I don't know about you, but all this remote work, all this pandemic living, has got me feeling distinctly odd in recent weeks. Don't get me wrong: I love remote work. I love the flexibility, the work-life balance, the lack of commuting, it offers. But in recent weeks, I was aware I was shifting out of the sprint and into the marathon.
And I was starting to feel quite exhausted. Like I was losing my center of gravity. Even my nearly-20-year meditation practice wasn't helping.
So, this past weekend, I changed it up. To the encouragement of friends in Boston, I went on a journey out into the noisy, germ-filled, wider world. And the effects were remarkably revitalizing.
4 brief moments that blew my mind:
1) I got on an Amtrak train and traveled through three states.
I was stunned by the depth of vision as we flew through autumnal New England – absorbing it all via a window and not a screen. The sharp beauty of fall foliage as we whipped through small towns, farms, and university campuses where students looked as rebellious and full of potential as they've always looked, only now bound by masks. The clattering wheels and honking of the horn as we crossed country roads. I nearly cried when I saw the Boston cityscape flying into sight. As someone raised in cities, seeing the skyline was like seeing a precious, old friend.
2) I walked through bustling city streets and meditated in Boston’s Public Garden.
I tasted the medicinal effects of being around many humans at once, moving through a city in all her boisterous, clanging energy and architecture. I tentatively stopped and stared at metal door handles, then boldly grabbed them and pushed my way into buildings. I ate veggie sushi with wooden chopsticks on a park bench and watched the world walk by. I meditated as twilight fell over the Boston Public Garden with the Kadampa Meditation Center Boston's final outdoor class of the season. I felt myself blend into the wider public, and a wider and more expansive sense of being.
3) I sat in my local meditation center in Cambridge.
I felt the palpable difference of meditating with a group of humans once more. How the mind falls into peace so much more easily when we’re all tuned into the same room. How sitting in the presence of my center's resident teacher — a monk (pictured above) who has steeped his mind in peace for 30 years — is transformational in its living power.
4) I ate in a restaurant.
The most euphoric Indian meal of my life! Having not done this for 18 months, I was stunned at the sheer power of the simple act of breaking (naan) bread in community — the joyful energy of humans feasting in the same room. Even though we were mostly strangers, as the waiters and waitresses danced among us and the voices of families and friends filled the large room, it felt communal and deeply nourishing.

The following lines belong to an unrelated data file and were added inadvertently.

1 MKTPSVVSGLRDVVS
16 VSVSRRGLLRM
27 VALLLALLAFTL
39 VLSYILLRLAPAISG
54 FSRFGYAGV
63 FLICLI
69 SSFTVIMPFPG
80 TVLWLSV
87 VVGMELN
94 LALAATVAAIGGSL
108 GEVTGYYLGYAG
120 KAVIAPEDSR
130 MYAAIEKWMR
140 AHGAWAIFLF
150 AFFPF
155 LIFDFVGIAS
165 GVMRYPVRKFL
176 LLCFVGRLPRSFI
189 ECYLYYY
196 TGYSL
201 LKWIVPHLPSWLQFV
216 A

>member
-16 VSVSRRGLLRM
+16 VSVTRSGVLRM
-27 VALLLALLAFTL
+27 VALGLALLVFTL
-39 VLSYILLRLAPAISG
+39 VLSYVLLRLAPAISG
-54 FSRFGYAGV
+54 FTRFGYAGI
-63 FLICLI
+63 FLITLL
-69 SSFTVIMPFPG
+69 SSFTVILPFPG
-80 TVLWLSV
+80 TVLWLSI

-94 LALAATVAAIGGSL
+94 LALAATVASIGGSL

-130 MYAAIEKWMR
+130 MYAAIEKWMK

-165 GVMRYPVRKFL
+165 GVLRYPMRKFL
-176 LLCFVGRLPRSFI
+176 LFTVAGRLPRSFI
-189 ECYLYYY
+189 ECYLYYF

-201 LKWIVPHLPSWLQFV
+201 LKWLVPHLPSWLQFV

Perhaps we are all seeking a rite of passage? We're looking for a shift out of one way of being, our emergency pandemic state, and into something more enduring — the new, endemic world.
I’m reminded of something the visionary HR thought leader Josh Bersin said back in the spring of 2021, when the U.S. was still contemplating a fall return-to-the-office. He's been using the term "The Big Reset" for years now, but he said something back in the spring that really hit me: How perhaps one of the best things teams and HR leaders could do as we returned to fall schedules, was to collectively pause. And before jumping into another bout of productivity, simply honor what we've all just lived through.
One of the most disruptive periods in recent human history. Trauma on a global scale. A death toll that has surpassed many wars. How we’re all now staggering out the other side, feeling like we should be feeling normal, yet riddled with subtle collateral damage. Just look at the supply chain impacts, the way the world is reeling from 18 months of strange life. Just look at the ever-rising waters of the mental health tsunami. Maybe we all need to be onboarded back into our roles, given that the pandemic has changed so much about every organizational structure.
This past weekend has taught me that I have needed a reset moment.
I've needed to tiptoe out of my place of shelter, to don a mask and boldly jump back into the world once again. Because as digitally savvy as we have all become, we still have a basic, fundamental need to be humans existing in community.
My conclusion is this: Existing in 3D, real-life, physical communities is vital to our individual well-being. And now is the time to be rebuilding those communities.
Next week, I plan to drive into my workplace campus once again. I don't actually need to do this as my employer and managers have been flexible enough to allow us to continue to work in whatever way works best for us, but suddenly I want to be there again.
I'm doing the same with the local non-profit I volunteer for. We're once again creating in-person meditation classes for our Portland branch, where we show up on Saturday mornings for all the humans that need to be with another humans.
I feel compelled to walk through hallways, to be a physically present even if it's only for one day a week. To be a human be-ing.
Or as one Harvard-based, neuroscience researcher put it to me over the weekend, we've evolved for thousands of years to be just this: a deeply communal species. One that is wired to thrive as a "we" not just "me".